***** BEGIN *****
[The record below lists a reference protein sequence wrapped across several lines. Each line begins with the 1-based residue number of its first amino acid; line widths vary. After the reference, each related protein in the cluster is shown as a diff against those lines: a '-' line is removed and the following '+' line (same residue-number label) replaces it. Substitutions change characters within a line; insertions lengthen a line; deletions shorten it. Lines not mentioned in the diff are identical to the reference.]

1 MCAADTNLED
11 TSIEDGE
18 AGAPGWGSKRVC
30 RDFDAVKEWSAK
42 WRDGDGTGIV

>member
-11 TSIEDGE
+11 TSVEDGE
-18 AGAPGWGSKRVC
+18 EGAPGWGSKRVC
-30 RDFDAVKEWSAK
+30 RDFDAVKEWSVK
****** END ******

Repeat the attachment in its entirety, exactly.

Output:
[The record below lists a reference protein sequence wrapped across several lines. Each line begins with the 1-based residue number of its first amino acid; line widths vary. After the reference, each related protein in the cluster is shown as a diff against those lines: a '-' line is removed and the following '+' line (same residue-number label) replaces it. Substitutions change characters within a line; insertions lengthen a line; deletions shorten it. Lines not mentioned in the diff are identical to the reference.]

1 MCAADTNLED
11 TSIEDGE
18 AGAPGWGSKRVC
30 RDFDAVKEWSAK
42 WRDGDGTGIV

>member
-11 TSIEDGE
+11 TSVEDGE
-18 AGAPGWGSKRVC
+18 EGAPGWGSKRVC
-30 RDFDAVKEWSAK
+30 RDFDAVKEWSVK